The traffic on this imaginary thoroughfare seems to be flowing smoothly enough—not exactly uncluttered, but not bumper-to-bumper either; a more or less realistic portrait of New York motor traffic, when it is actually moving. But then there are the streets down below. They are completely clogged—full of nothing but trucks! At first the image makes no sense. Why would the artist, who is of course taking his cues from Moses, and is presumably trying to sell us on the project, want us to think that the expressway is going to cause congestion on the city streets (and truck congestion, at that)? Then it sinks in. This is the Garment District. Not the current, so-named “Garment District” to which tourists are today directed, but the real Garment District—the Garment District that at one time provided thousands of unionized, blue-collar jobs; the Garment District that was just one small part of New York City’s vast industrial base. This is the main point the rendering wants to make about the potential benefit of a midtown expressway: not that the expressway would clear away traffic from city streets; not that the expressway would allow white-collar workers to commute to their midtown offices (for no parking structures are included as part of the proposal); but rather that this expressway, and more like it, would be necessary if manufacturing was to stay in Manhattan.


That a Moses critic—especially a leftist one, unhappy with the fate of organized blue-collar labor in the great cities of the West—would choose not to articulate this particular history (or attempted history) is unsurprising. In order to vilify Moses as thoroughly as Caro did, such a critic would really have to altogether ignore the important relationship between Moses’s building program and New York’s ill-fated manufacturing industries. Moreover, that Moses defenders overlooked this same history—that they ignored the economically beneficial aspects of Moses’s aesthetically “ugly” constructions—this, certainly, is politically revealing.

Both sides, it would seem, suffer from their own neuroses. The critics are troubled by the whole top-down spatial apparatus that Moses perpetuated on a grand urban scale, even though this apparatus provided many of the institutions—unions, social welfare, politically contestable public space, affordable housing, the right to work—that these same critics call for today. The defenders sense that this apparatus was and still is necessary for the development of an urban class consciousness. But the particular class the defenders have in mind is entirely white-collar—it is not even the middle class of the Keynesian economic context in which Moses operated; it is rather the college-degree-holding class of the neoliberal, service sector economic context operative today. Thus these defenders must consistently ignore those aspects of Moses’s legacy that facilitated the relevance of blue-collar labor to urban space.

The difference here is that while the critics’ neuroses are, at present, conceptually confused and politically directionless, the defenders’ neuroses both reflect and lend an intellectual coherence to development activities currently taking place on the ground. In cities throughout the United States, inner-city public housing is gradually being dismantled, either in the spectacular fashion of the famed Pruitt-Igoe housing implosion in St. Louis, or through banal legal channels that auction off the public realm to private developers. Interwoven into this history of public housing’s gradual demise have been sporadic appendectomies of urban expressways. The West Side Highway viaduct itself collapsed in 1973—precisely as Caro was finishing his New York opus, and as the city was in the throes of its agonizing transition from a manufacturing-based to a service-sector-based economy. A testament to the onetime industrial vigor of New York’s West Side, the highway was never repaired, its ruins ultimately razed in the 1980s. Since this obliteration, urban expressways have come down in postindustrial cities all over the world: in Milwaukee, Portland, and San Francisco; in Seoul, in Paris….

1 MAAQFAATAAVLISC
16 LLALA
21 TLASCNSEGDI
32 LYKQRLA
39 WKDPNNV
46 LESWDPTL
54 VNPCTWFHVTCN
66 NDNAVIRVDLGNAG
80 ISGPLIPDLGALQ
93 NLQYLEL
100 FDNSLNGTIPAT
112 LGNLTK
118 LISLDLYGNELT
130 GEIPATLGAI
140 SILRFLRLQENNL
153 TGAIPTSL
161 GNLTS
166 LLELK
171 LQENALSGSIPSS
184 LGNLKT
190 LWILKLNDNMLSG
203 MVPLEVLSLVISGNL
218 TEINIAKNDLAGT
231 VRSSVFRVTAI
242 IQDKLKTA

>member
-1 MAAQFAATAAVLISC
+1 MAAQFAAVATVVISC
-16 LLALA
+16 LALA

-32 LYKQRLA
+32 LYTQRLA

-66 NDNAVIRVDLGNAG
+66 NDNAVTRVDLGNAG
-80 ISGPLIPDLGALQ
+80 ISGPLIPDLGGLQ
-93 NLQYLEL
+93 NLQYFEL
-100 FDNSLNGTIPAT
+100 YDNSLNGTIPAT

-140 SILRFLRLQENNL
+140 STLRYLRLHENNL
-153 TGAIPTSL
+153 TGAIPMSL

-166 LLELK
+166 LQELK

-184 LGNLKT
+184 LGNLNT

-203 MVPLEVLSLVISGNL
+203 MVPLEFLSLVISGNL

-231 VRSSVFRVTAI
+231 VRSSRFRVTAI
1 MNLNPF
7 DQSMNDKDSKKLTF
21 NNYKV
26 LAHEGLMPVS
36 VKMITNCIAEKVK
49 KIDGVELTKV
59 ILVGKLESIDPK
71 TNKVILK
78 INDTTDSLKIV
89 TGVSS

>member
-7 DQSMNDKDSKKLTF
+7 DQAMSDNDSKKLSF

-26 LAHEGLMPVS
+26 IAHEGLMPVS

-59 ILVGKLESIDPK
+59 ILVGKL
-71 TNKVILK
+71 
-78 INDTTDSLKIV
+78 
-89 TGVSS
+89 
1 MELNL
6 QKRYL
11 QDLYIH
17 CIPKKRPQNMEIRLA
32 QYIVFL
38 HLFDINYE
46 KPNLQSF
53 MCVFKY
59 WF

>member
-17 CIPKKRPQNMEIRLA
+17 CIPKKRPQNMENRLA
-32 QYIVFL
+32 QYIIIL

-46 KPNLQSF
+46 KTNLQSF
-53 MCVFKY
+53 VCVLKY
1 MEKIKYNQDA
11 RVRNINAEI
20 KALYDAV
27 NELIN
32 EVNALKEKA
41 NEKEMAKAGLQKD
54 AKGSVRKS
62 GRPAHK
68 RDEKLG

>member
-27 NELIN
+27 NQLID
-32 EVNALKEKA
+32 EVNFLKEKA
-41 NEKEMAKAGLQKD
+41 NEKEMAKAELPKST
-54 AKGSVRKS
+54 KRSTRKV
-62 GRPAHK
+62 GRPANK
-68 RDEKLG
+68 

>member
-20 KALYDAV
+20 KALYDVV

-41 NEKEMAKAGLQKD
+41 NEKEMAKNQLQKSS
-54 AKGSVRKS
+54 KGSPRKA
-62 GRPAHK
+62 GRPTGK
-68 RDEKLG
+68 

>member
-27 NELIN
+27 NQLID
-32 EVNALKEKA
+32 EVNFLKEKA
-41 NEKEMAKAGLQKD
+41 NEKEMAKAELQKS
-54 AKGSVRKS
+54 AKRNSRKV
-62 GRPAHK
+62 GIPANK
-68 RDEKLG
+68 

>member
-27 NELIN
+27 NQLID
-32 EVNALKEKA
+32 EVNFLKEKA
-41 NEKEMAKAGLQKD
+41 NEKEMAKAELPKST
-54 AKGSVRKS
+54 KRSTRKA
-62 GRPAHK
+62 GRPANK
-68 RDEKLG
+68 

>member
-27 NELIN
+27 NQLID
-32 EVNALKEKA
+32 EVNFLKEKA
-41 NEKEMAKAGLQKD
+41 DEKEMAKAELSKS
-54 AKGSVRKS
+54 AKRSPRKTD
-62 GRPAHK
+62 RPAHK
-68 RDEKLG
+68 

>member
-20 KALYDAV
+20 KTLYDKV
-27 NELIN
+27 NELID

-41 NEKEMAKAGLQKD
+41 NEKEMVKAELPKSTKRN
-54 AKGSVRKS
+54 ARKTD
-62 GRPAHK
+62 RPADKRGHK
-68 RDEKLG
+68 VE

In New York City, ambitious developers now look to South Brooklyn and envision it without Moses’s Gowanus Expressway looming overhead. With this structure out the way (or at least hidden underground), the real estate possibilities for the district are vast: luxury condominiums and grassy lawns along the waterfront, firms and cafés up and down Second and Third avenues, a high-end shopping complex at the mouth of the Gowanus Canal, a privately financed rapid-transit station for Red Hook, fourfold rent hikes in Carroll Gardens. To all this, those residents of the area who see in the expressway only the displacement it wrought a half century ago, but who will themselves become displaced if the expressway is demolished in the here and now, have yet to learn a consistent political language in which to cry foul.

No tangle of concrete expressways, or skyline of public housing towers—indeed, no city planning—could have kept a solid political core of organized blue-collar labor in New York. The pressures that drove urban industries to the suburbs, and then to the Sun Belt, and then overseas, have been, simply, too global and too imposing. Yet—by neither intention nor fluke—these anachronistic urban infrastructures have turned out to do something: to resist the total co-optation (which has assumed such names as “redevelopment,” “gentrification,” and “architectural renovation”) of urban space by a hegemonic class. At stake is the only space—the city—in which confronting this class has ever been possible.

It now seems a foregone conclusion that, unlike many generations that have come before, the present one will not have its urban revolution, wherein a wayward coalition emerges between the city’s exploited laborers and its educated but dissatisfied youth. This is lamentable; wasteful, even. Now, ironically, if it seeks any redemption at all, such a generation must hold on to the ugliest constructions of Robert Moses (or of his counterparts elsewhere), to these lingering artifacts that symbolize the unbending pitilessness of a former authority, but that also maintain, in their palpable misplacement, the possibility of a spatially contestable political future.